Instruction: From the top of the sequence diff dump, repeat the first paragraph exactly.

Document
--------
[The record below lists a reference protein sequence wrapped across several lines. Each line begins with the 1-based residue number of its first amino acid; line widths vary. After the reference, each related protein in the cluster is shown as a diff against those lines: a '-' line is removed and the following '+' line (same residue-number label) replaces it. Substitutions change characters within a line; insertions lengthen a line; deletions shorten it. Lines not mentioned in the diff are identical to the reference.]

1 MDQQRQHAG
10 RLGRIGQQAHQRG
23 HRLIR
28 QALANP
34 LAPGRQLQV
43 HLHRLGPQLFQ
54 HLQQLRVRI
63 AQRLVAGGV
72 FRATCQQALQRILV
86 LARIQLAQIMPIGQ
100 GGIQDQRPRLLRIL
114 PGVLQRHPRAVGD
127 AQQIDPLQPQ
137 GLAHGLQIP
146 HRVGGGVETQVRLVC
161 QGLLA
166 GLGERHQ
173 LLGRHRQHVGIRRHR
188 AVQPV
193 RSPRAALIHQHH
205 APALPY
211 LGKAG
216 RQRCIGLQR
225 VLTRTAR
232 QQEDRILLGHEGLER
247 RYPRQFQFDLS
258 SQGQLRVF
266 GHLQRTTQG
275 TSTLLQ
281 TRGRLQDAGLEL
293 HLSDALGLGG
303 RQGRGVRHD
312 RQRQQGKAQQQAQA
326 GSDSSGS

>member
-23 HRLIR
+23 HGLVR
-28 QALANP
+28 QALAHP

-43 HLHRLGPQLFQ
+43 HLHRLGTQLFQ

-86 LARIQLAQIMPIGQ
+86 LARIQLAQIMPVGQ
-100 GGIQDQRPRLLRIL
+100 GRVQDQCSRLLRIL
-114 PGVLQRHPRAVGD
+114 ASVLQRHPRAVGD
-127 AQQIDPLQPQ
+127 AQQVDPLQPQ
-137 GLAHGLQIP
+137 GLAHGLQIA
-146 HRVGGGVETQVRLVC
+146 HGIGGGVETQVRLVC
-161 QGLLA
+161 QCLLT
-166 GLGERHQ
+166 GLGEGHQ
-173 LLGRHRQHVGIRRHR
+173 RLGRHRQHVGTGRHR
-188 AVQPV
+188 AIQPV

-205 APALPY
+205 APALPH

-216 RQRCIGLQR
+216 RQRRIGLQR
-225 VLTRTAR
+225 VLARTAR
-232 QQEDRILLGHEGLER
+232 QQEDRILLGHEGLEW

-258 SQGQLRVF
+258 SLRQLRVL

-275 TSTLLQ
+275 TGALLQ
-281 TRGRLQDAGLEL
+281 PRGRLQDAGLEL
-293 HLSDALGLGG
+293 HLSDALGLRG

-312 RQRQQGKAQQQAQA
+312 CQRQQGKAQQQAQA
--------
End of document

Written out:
[The record below lists a reference protein sequence wrapped across several lines. Each line begins with the 1-based residue number of its first amino acid; line widths vary. After the reference, each related protein in the cluster is shown as a diff against those lines: a '-' line is removed and the following '+' line (same residue-number label) replaces it. Substitutions change characters within a line; insertions lengthen a line; deletions shorten it. Lines not mentioned in the diff are identical to the reference.]